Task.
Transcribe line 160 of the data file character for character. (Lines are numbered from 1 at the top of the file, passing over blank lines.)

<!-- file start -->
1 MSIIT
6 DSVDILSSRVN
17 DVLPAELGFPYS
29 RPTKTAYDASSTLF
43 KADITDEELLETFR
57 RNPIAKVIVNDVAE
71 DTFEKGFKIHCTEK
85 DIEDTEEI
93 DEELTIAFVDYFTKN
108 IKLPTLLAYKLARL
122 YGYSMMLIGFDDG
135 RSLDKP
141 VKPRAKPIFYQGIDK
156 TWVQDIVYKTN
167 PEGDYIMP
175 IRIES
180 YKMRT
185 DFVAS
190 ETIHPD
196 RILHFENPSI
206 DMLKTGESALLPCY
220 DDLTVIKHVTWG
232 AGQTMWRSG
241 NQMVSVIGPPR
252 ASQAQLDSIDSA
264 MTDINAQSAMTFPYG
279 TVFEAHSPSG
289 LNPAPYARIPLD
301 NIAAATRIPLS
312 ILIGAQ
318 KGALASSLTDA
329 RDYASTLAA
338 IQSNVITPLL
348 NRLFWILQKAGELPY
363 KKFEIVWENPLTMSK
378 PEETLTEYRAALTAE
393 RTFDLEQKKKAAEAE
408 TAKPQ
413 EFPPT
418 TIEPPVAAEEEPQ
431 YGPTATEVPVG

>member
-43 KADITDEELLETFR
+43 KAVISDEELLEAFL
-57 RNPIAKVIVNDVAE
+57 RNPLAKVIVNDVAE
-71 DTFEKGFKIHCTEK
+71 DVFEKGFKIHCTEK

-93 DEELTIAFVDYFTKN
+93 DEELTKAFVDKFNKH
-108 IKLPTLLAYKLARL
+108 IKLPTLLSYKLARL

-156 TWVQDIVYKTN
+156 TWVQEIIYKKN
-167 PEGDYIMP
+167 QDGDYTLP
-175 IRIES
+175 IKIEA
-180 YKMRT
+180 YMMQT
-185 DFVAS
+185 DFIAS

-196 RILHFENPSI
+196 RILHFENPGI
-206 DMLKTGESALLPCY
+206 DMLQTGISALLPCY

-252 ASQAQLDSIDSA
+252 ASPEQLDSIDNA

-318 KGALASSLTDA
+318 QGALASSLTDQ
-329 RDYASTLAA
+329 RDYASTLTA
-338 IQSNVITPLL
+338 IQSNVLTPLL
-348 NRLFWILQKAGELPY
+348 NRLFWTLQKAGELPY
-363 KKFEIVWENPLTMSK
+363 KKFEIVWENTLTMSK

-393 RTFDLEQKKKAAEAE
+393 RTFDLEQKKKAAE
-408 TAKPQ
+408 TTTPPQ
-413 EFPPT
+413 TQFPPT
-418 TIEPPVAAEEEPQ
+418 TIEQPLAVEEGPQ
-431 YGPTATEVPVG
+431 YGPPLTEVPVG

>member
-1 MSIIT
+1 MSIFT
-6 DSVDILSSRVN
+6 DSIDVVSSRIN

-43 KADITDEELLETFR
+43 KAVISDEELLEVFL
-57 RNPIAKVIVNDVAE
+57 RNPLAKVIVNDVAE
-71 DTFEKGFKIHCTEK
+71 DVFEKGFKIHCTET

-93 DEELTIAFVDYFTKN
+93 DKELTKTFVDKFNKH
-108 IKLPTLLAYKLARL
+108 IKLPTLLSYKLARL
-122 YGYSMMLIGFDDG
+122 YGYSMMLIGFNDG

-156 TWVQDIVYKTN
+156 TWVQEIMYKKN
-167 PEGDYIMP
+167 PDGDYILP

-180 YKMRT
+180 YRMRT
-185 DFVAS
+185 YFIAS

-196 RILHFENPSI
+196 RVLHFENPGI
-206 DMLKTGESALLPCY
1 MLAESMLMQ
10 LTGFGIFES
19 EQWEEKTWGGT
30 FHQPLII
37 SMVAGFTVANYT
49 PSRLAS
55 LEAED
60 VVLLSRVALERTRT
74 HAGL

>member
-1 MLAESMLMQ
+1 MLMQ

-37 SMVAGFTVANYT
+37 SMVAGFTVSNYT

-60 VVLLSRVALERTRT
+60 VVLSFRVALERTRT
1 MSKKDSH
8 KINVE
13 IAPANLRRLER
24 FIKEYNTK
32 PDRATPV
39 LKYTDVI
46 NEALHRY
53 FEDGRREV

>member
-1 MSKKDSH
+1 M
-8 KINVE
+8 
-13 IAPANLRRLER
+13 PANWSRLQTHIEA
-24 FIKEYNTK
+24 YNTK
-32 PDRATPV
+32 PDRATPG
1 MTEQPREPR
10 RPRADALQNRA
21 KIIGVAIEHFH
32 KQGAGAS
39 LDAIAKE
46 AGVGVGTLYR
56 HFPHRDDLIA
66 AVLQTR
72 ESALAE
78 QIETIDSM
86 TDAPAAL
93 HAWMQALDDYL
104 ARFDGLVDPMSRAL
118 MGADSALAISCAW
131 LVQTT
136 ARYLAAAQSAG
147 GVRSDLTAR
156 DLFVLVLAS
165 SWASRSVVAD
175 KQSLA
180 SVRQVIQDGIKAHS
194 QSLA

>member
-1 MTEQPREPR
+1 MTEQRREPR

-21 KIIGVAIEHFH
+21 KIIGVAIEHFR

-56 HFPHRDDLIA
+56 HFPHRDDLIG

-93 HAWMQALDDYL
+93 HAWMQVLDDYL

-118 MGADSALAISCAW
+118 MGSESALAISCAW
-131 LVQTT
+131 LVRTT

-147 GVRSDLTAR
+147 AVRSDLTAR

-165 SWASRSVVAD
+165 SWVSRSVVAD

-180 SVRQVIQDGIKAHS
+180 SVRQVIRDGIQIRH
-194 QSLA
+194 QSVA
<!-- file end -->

72 ESALAE